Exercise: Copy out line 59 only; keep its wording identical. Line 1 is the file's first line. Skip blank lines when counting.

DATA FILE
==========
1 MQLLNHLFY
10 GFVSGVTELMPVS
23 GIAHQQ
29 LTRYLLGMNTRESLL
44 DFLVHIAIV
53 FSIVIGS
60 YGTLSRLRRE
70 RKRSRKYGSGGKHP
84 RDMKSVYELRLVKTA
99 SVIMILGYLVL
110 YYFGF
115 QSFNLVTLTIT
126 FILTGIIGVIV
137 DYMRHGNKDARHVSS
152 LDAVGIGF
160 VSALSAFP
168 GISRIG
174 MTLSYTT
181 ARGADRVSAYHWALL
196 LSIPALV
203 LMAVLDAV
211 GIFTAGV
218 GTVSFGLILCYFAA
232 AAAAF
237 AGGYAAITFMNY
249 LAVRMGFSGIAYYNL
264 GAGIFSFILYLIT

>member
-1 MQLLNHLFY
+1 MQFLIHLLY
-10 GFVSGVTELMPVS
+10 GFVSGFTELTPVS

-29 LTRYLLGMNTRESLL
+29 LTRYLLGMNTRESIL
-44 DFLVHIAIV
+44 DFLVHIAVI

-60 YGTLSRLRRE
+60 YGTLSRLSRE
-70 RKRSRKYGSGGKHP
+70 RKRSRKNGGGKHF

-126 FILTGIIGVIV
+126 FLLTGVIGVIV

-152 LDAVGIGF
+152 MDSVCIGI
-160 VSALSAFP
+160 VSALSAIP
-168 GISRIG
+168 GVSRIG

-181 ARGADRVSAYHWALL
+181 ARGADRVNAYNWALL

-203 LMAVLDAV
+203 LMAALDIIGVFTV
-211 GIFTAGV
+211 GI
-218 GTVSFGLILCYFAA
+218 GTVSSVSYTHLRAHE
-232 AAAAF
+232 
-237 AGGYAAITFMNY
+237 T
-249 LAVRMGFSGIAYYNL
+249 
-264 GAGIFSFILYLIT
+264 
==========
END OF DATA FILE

-237 AGGYAAITFMNY